Who is Charles Bernard Renouvier?

Who is Charles Bernard Renouvier?

June 25, 2021 Off By Felso

Charles BernardCharles Bernard Renouvier or Charles Renouvier is a French thinker who lived between 1815-1903 and was influenced by Leibniz and Kant and influenced William James, the founder of pragmatism.

Saying that things are phenomena in terms of knowledge, Renouvier did not deduce from this that things depend on the subject for their existence, as Berkeley did. Understanding a synthesis of designs with I, Renouvier tried to overcome this empiricism with freedom of will.

French philosopher, founder of French Neo-Kantianism. He tried to improve Kant’s theory of knowledge by reinterpreting it.

Born January 1, 1815, in Montpellier, died September 1, 1903, Prades. After completing his primary education in his birthplace, he first joined the youth who adopted the views of Saint-Simon in Paris, where he came in 1831, and then entered the Polytechnic School, where August Comte taught. After studying mathematics at this institution for a while, he concentrated all his studies on philosophy and sociology. His early youth works, Manuel de philosophie modeme (“Handbook of Contemporary Philosophy”) and Manuel de philosophie ancienne (“Handbook of Ancient Philosophy”) were published in 1842 and 1844. He wrote a few articles in the Encyclopedie nouvelle published by P. Leroux and J. Reynaud.

He was involved in social events for a while. He collected and published his articles on the 1848 Revolution in a book. His articles defending freedom of thought appeared in the newspaper La feuille de la Republique. After the change of administration in 1851, he continued his studies on religion and philosophy. In 1868, he published Annee philosophieque with his friend, writer Pillon. He later changed the name of this journal to Critique philosophieque and directed it for twenty years.

Beginning principle, number, finite-infinite

Renouvier’s philosophy is based on a view that feeds on science and aims to reconcile morality with religion. What is important for this understanding of philosophy, which gives wide coverage to the principle of contradiction, is to reach a definite judgment on the problems of knowledge and belief that everyone can agree on. In order to come to this conclusion, it is necessary to come up with a reliable solution to three fundamental problems, namely the initial principle, freedom, and the relativity of beings to each other.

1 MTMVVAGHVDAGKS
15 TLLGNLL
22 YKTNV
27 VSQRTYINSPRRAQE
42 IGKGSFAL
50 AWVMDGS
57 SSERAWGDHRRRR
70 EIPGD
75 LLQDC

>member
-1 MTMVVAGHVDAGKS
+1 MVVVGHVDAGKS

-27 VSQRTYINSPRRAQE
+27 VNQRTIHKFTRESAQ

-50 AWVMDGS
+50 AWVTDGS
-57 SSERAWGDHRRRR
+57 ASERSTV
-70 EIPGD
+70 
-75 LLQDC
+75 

Renouvier tries to explain these three problems by considering them in a methodical integrity. Benefiting from the thinking methods developed by philosophers such as Leibniz, Hume, Kant, Hegel and A. Comte and the mathematician Cauchy, Renouvier first focuses on the initial principle. According to Cauchy, infinite numbers are impossible, so small chunks of numbers must be finite chunks. Starting from this view, Renouvier also argues that there should be a pure principle that can be the source of the universe. According to this initial principle, events are both finite and dominated by numbers. Events form a series, which, as one goes back, is understood to be a dynamic and actual beginning. However, this beginning does not carry a legal obligation, it is the effect arising from the relations created by a will that does what it wishes. The relation of this effect with the contradiction principle associated with numbers is as follows: number exists only through the act of counting, since the number exists, the existence of an infinite number is both an integrated synthesis and an incomplete synthesis due to the infinity of the number. Here, the starting principle, based on the finite-infinite contradiction of numbers, brings up the finite-infinite nature of events.

Freedom, choice and will

In the solution of the freedom problem, Renouvier, inspired by the thoughts of the philosopher J. Lequier, relies on the principle of free will. The source of free will is morality and spiritual life, it has no a priori or internal feature. When a person is caught between freedom and necessity, he feels the need to choose one of them without relying on any spiritual motive. This selection is also an affirmation. If the person approves of necessities, that approval can be true or false. If the confirmation turns out to be correct, information about it is certain and inevitable. Yet another person’s knowledge of freedom is also necessary, without choice. For the conditions prevailing in the two cases are equally necessary. Here a questionable situation arises as one chooses freedom and the other necessitity. If the confirmation is not correct, the conclusion is incorrect. The situation does not change in the affirmation and denial of freedom, so one encounters two contradictory situations in exercising one’s free will. These contradictory situations show the moral responsibility of the person. Because the person has chosen one of the two situations based on his free will, and he has given his final judgment about opposite focuses such as freedom and necessity.

Renouvier puts forward his own view on the relativity of events, inspired by Kant and A. Comte. According to him, there are only events and there is a relative connection between them. This connection can be seen in objects as composite or as a component.


According to Renouvier, who sets out from Kant’s theory of knowledge in the solution of the knowledge problem, every designed object is an event and exists or exists.